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Mixing Workflow
Old 3rd July 2020
Gear Head
BlackwingGabriel's Avatar
🎧 10 years
Mixing Workflow

Hi Jens,

I've been a fan of your work since I listened to James Labrie's Static Impulse (2009/2010?) because somehow it sounded more "natural" compared to other heavy music mixes out there. But it also surprises me that your works sounded different/unique for every band you've worked on.

So, this is maybe a very broad question but how do you approach your mix?
Do you work from bottom to top? or vice versa?
Do you have a specific template?
I heard you listen to references during work? How do you use them?
What's your pet peeves when you listen to a track?
What is it that you always do in your mix session, that you think other mixer don't usually do?
When do you know "it's done"?

Just give me your secrets!!
Old 7th July 2020
Thanks man! Yeah that album came together nicely, and I think it's James best singing since the early days of DT.

If I should summarize how I approach mixing, I usually start mixing the song in my head while listening to the rough mix (if there is one, yet another good reason to ask for it) and setting up basic track order, labeling, buses or FX etc.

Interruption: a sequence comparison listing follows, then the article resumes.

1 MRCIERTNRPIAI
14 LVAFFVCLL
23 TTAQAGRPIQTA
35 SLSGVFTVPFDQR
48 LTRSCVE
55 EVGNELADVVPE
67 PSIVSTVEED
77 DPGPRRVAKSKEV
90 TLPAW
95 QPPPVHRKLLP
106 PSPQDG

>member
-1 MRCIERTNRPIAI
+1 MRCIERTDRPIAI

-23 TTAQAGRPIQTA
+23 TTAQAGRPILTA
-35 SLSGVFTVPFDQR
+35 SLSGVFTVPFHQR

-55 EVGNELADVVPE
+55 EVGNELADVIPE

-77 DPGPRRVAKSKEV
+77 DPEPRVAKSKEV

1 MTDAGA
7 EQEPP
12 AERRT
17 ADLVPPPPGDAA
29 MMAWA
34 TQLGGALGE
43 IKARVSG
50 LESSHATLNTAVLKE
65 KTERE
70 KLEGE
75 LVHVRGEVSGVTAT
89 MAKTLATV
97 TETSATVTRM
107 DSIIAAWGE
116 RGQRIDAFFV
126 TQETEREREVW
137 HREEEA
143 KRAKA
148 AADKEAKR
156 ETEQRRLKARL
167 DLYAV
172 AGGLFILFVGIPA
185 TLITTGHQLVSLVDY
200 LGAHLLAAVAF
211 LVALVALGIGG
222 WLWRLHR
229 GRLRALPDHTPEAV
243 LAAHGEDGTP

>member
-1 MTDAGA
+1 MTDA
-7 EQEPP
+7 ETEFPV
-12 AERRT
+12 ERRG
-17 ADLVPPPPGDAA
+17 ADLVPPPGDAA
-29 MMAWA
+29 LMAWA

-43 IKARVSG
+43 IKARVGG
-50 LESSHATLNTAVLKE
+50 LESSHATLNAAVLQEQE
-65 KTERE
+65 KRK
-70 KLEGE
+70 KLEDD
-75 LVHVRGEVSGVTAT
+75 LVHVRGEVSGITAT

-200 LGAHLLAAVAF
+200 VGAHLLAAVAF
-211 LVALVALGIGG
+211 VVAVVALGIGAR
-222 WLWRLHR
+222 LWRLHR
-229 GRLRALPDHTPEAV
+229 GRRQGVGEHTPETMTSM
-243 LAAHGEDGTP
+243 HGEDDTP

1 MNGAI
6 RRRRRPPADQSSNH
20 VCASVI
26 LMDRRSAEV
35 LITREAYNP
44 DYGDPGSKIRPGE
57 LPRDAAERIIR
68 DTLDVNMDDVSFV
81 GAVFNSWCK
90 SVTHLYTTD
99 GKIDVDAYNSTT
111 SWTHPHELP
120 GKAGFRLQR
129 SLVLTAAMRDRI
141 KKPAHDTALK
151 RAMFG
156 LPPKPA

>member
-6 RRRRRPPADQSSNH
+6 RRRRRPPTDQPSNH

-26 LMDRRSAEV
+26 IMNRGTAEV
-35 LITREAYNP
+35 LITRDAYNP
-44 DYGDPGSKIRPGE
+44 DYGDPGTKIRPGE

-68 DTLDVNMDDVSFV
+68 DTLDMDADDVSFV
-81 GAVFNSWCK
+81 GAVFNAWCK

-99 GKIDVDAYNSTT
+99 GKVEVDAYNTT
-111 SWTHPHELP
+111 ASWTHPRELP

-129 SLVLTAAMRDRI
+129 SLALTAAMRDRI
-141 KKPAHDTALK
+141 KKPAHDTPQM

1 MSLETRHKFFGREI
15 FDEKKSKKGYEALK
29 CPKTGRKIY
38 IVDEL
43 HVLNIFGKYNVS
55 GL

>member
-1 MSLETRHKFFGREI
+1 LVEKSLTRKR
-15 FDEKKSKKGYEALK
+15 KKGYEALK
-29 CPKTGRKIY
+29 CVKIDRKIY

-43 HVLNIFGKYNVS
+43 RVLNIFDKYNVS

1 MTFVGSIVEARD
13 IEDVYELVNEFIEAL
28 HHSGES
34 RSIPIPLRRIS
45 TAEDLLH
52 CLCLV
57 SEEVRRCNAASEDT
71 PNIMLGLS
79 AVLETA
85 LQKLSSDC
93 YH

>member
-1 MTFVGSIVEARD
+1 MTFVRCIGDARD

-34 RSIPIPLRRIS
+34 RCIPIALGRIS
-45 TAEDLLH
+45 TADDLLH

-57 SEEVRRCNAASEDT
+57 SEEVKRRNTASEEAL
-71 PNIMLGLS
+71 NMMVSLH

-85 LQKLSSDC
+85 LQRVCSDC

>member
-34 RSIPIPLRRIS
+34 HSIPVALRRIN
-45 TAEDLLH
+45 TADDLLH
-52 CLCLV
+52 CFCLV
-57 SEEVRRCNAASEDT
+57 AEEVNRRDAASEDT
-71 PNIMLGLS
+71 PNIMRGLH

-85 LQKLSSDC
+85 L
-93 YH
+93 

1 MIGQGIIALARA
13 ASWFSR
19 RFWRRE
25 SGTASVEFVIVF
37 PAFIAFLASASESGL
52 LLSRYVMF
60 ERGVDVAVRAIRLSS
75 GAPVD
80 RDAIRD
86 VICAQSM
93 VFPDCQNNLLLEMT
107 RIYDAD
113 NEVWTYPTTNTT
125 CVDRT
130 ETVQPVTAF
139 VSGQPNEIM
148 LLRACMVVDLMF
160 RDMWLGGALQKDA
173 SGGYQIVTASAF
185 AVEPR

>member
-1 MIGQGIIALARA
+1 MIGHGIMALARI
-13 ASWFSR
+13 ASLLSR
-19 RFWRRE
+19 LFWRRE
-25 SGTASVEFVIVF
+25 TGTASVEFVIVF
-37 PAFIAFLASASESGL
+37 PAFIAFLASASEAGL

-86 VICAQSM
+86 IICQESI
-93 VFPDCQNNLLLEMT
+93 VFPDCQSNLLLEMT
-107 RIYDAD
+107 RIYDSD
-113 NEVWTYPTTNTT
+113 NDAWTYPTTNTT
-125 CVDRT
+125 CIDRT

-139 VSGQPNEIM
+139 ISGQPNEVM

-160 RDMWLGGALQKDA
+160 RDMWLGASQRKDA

I work mainly ITB with Pro Tools, and I tend to import some backbone structures either from templates I made, or other suitable sessions I've worked on. Then I start with drums, but I try to get especially rhythm guitars in as soon as possible (if there is such a thing in the song), or any other "big" frequency-eating element. That will greatly affect how I treat the drums.

From there I try to move quickly before I'm getting all too used to what I'm hearing. When I think I'm starting to achieve a basic sound, I would typically import some "references" to make sure my ears are somewhat calibrated. Once the core elements are in (drums/bass/rhythm guitars/lead vocals/important keys) I will start getting any "spice" elements in.

Then I make listening passes and fixes/automation of the song or certain sections until nothing bothers me anymore. Things that bother me are usually vocal related at that point, but it could also have to do with who's running the US, or the fact that Manchester United lost last night. Lastly, I will create any special FX that I may wanna throw in there.

Your question about doing something that no other mixer would do, is a good one. I wish I had a good answer. :-)
The sum of all actions is certainly unique, but I'm not sure any specific move is something "special" or unique. Well, I do create an aux or bus send from the main vocal track(s) that I feed into a brickwall limiter. That "signal" is then used only as a side chain against light duckers or compressors that will bring down conflicting elements as soon as the vocal is active. It saves some automation, and keeps the mix a bit more "alive". It's not unique, but at least something I don't see that many mixers doing.

You can see this in action around the third minute in this video:

The mix is done when the pet peeves are done. :-) The mix is REALLY done when I have no more feedback points to fix.
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